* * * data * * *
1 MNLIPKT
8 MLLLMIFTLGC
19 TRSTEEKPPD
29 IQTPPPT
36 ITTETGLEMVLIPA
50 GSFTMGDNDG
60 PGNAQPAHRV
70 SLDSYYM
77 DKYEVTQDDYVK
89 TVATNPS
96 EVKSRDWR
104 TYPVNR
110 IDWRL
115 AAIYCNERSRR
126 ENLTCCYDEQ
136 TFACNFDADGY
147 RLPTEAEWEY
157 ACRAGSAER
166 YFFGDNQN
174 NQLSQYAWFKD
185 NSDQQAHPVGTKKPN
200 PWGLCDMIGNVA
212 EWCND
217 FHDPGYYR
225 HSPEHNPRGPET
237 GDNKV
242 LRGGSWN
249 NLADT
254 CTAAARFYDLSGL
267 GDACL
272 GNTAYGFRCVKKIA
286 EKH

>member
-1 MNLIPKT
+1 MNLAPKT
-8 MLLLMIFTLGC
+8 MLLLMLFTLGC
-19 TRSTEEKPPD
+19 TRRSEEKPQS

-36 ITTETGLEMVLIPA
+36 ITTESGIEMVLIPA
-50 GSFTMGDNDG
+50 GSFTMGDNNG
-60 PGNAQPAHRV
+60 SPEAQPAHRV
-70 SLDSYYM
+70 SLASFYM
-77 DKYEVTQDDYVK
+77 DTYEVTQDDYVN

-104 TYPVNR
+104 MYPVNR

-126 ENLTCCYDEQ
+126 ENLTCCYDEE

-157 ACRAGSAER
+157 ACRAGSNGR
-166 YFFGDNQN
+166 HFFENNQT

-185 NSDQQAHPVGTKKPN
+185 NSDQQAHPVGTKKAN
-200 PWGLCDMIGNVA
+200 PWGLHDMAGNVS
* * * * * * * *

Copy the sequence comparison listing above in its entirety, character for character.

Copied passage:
1 MNLIPKT
8 MLLLMIFTLGC
19 TRSTEEKPPD
29 IQTPPPT
36 ITTETGLEMVLIPA
50 GSFTMGDNDG
60 PGNAQPAHRV
70 SLDSYYM
77 DKYEVTQDDYVK
89 TVATNPS
96 EVKSRDWR
104 TYPVNR
110 IDWRL
115 AAIYCNERSRR
126 ENLTCCYDEQ
136 TFACNFDADGY
147 RLPTEAEWEY
157 ACRAGSAER
166 YFFGDNQN
174 NQLSQYAWFKD
185 NSDQQAHPVGTKKPN
200 PWGLCDMIGNVA
212 EWCND
217 FHDPGYYR
225 HSPEHNPRGPET
237 GDNKV
242 LRGGSWN
249 NLADT
254 CTAAARFYDLSGL
267 GDACL
272 GNTAYGFRCVKKIA
286 EKH

>member
-1 MNLIPKT
+1 MNLAPKT
-8 MLLLMIFTLGC
+8 MLLLMLFTLGC
-19 TRSTEEKPPD
+19 TRRSEEKPQS

-36 ITTETGLEMVLIPA
+36 ITTESGIEMVLIPA
-50 GSFTMGDNDG
+50 GSFTMGDNNG
-60 PGNAQPAHRV
+60 SPEAQPAHRV
-70 SLDSYYM
+70 SLASFYM
-77 DKYEVTQDDYVK
+77 DTYEVTQDDYVN

-104 TYPVNR
+104 MYPVNR

-126 ENLTCCYDEQ
+126 ENLTCCYDEE

-157 ACRAGSAER
+157 ACRAGSNGR
-166 YFFGDNQN
+166 HFFENNQT

-185 NSDQQAHPVGTKKPN
+185 NSDQQAHPVGTKKAN
-200 PWGLCDMIGNVA
+200 PWGLHDMAGNVS